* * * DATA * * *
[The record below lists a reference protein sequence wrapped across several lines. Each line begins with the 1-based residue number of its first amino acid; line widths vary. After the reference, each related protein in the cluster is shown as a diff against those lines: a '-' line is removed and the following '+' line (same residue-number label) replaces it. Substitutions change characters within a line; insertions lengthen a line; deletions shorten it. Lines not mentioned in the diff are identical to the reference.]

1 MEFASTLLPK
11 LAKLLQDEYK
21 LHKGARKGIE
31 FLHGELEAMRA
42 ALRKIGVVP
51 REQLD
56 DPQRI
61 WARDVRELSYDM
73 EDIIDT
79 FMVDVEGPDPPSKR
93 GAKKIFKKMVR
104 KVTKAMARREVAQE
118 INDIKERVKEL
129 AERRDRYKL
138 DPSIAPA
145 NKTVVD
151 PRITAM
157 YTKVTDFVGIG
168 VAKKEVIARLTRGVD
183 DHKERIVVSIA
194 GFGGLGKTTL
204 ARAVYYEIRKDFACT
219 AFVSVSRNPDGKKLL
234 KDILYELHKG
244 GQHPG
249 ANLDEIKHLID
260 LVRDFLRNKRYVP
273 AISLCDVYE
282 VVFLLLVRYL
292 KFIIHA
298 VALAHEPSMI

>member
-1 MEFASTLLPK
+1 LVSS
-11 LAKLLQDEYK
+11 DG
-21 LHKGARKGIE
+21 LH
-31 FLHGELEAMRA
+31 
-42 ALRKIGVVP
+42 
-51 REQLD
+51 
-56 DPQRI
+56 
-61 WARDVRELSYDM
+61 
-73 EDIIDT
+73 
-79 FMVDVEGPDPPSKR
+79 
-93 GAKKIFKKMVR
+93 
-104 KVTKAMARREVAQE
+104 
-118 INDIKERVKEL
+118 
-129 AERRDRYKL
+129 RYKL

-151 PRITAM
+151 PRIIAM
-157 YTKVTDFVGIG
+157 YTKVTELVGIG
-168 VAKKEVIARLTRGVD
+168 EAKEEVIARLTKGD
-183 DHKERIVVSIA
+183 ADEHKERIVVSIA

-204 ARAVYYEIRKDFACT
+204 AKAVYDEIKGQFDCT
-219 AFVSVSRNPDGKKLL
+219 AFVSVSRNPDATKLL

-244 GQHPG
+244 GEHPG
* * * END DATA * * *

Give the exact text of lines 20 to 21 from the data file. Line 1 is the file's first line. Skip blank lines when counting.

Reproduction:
168 VAKKEVIARLTRGVD
183 DHKERIVVSIA